So how do we recover churches marked by a true local vision? How does the American church recover a view of the church that is not polluted by the business world? Here are four suggestions.
1. Value community over consumerism. In many mega-churches, the church has become a product to consume. People go to church to have their desires met, and if a church does not meet those desires, they can find one who will. The problem is, being a consumer does not lead to spiritual growth. Christianity is not about showing up once a week for an hour-long concert and pep-talk. Rather, the local church is a place to serve, a place to bear one another’s burdens and to encourage one another to walk in the faith. The Christian life can only be done in honest community. It only really happens if pastors know their sheep. By turning the church into a product, we have turned the pastor into a CEO, and the people into consumers. Is it any wonder why much of what passes for Christianity has as little impact on someone’s life as what car they drive?
2. Value being a pastor over a CEO. The CEO model of church leadership treats the church as a place for a man to build his own brand, his own name, and thus have a quantifiable definition of success. This feeds the desire for making a name for yourself, but this is not the way a shepherd is called to lead his sheep. Jesus reminds us that the Good Shepherd lays down his life for his sheep as he knows them, and they know him (John 10). Being a shepherd is primarily about seeking the good of your people, not trying to steal sheep from other fields so that you can open another campus. Our job is to build Christ’s kingdom, not our own empires of dirt.
3. Pursue faithfulness over numbers. One of the most interesting stories of Jesus’s life is found in John 6, where he has a large following, and he intentionally teaches on a controversial topic—eating his flesh and drinking his blood. Christ is given many chances to qualify his teaching, but he only doubles down. In the process, he loses almost all of his followers. Was he successful? If we are thinking like CEOs, then the answer must be no. But this is Jesus. This was his intent. He knew faithfulness was the true measure of success, not numbers.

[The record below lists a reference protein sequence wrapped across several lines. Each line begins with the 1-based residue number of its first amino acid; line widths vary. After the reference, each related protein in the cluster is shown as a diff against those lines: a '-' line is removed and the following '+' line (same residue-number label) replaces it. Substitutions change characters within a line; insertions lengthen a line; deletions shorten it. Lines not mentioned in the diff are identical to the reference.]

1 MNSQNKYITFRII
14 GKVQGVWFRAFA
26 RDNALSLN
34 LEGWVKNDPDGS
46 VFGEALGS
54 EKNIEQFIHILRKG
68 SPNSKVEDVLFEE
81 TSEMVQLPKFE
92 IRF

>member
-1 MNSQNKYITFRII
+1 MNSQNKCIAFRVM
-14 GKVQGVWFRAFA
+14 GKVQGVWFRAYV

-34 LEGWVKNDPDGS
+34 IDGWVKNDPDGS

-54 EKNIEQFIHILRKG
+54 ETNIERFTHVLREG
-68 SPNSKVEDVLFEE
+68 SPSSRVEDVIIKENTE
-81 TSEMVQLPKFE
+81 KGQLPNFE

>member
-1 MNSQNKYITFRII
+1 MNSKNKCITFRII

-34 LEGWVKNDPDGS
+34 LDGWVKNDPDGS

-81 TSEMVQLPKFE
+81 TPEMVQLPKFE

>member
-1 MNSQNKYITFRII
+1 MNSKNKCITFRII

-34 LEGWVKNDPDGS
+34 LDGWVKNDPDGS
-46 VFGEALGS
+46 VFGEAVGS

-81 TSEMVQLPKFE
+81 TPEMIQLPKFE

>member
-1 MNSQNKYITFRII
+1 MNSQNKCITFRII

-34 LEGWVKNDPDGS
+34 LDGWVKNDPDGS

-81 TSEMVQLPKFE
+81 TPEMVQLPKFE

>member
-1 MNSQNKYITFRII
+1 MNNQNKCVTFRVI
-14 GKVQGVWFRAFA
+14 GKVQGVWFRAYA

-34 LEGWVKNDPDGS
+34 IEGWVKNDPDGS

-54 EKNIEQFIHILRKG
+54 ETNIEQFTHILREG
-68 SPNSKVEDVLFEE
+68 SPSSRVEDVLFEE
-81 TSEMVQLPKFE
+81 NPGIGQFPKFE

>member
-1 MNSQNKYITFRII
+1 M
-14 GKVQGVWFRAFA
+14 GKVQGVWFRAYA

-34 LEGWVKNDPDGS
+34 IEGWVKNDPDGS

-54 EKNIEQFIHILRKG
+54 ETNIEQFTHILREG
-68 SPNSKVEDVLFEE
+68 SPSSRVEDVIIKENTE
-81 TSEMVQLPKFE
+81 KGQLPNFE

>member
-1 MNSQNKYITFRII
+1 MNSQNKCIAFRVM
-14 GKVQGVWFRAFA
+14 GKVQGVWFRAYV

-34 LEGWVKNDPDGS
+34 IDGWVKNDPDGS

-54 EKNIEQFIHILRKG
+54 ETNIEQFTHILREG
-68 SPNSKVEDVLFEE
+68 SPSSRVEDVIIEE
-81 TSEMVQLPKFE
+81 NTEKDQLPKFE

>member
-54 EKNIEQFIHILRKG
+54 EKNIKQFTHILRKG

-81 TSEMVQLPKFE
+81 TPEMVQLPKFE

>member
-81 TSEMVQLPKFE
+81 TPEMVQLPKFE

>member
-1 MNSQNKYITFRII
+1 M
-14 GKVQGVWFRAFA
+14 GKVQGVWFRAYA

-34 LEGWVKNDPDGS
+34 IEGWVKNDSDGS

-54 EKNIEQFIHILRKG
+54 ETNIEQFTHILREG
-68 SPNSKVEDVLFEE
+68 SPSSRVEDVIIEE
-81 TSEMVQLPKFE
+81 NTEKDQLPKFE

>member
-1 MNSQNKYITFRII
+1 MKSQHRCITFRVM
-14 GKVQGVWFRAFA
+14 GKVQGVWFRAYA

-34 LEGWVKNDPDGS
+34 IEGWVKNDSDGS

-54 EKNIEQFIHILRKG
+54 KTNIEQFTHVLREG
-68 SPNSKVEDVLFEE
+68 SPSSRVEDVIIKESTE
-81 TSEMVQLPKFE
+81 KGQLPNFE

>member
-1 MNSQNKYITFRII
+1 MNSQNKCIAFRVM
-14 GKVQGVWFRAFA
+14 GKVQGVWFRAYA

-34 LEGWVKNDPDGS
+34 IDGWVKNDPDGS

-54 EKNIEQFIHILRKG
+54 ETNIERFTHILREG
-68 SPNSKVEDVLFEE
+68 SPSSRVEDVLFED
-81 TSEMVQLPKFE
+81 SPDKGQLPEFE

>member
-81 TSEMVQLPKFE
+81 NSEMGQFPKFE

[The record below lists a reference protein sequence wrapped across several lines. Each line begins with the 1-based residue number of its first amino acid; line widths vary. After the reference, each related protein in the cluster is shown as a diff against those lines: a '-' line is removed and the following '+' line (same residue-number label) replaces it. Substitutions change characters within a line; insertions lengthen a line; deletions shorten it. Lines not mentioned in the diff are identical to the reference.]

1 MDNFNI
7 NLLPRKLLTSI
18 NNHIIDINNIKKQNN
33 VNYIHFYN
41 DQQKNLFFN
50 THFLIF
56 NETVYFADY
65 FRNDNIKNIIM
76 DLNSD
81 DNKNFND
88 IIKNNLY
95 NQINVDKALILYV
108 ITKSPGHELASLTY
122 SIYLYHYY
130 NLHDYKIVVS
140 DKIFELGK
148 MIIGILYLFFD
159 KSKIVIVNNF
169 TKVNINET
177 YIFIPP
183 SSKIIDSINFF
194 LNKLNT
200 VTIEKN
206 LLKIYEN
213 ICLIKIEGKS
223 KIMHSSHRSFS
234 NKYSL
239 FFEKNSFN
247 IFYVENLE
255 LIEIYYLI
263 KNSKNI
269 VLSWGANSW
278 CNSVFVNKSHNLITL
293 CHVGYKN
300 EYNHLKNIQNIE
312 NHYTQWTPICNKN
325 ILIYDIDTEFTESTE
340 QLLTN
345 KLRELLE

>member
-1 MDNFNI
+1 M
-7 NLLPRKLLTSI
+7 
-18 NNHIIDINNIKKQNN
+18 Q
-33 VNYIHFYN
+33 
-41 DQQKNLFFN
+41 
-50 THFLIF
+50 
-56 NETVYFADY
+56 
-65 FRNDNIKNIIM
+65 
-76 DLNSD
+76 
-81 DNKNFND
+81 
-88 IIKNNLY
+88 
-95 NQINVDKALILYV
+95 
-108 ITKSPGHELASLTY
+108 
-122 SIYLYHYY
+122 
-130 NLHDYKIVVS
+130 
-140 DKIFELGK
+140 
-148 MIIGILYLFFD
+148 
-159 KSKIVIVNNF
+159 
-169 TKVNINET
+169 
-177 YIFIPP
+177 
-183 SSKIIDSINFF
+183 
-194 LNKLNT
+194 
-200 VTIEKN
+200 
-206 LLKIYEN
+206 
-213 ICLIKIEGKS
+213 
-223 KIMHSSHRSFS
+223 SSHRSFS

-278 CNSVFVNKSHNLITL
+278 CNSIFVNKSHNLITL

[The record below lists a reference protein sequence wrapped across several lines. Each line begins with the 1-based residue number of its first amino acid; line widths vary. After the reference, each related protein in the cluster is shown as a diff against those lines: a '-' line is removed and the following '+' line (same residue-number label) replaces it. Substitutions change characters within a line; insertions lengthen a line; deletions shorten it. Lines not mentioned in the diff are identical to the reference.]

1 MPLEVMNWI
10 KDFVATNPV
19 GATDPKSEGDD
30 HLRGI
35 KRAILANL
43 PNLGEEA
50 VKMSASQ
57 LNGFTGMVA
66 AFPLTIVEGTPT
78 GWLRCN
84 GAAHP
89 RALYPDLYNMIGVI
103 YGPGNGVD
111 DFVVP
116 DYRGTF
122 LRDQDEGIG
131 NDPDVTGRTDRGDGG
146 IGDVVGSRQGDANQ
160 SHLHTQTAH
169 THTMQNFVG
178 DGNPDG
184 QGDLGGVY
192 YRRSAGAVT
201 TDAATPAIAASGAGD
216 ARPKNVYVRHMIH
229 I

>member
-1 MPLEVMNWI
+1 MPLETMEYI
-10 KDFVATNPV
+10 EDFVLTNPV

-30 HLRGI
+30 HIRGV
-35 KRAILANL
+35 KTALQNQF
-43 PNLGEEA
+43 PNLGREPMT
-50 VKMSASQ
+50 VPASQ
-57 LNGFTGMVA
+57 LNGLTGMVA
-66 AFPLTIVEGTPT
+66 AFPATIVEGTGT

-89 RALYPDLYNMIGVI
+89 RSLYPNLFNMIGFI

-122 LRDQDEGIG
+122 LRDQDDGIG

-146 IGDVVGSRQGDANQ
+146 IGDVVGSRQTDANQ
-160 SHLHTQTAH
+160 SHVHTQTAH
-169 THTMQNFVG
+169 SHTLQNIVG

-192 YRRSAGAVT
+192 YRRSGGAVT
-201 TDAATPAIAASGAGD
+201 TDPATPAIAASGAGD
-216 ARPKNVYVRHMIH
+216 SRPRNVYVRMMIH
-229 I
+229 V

4. Embrace messiness over comfort. Living in community with people is messy. This is because we are all sinners broken in different ways. The appeal of the consumer model of church is that we can avoid the messiness of knowing those we go to church with. Yet there is beauty in the messiness of a community of sinners relying on God and each other to grow together in a fallen world. Growth in spiritual maturity is never easy, and it happens best in community with fellow believers. This is why Christ established local churches through his apostles.
The American church too often parrots the ideas of Wall Street more than the teachings of Christ. Yet the more the church looks and thinks like the world, the less it redeems the world. If future Christians truly want to reach our secular age, the best strategy is to contrast Christianity with the perceived wisdom of our day. One way to do that is to return to the model of local communities of believers who actually know each other and who actively partner with one another to live the Christian life in humble dependence on the grace of God. Then the world will know us by our love for one another. This may not lead to light shows and satellite campuses, but it will help increase our faithfulness to God and to one another.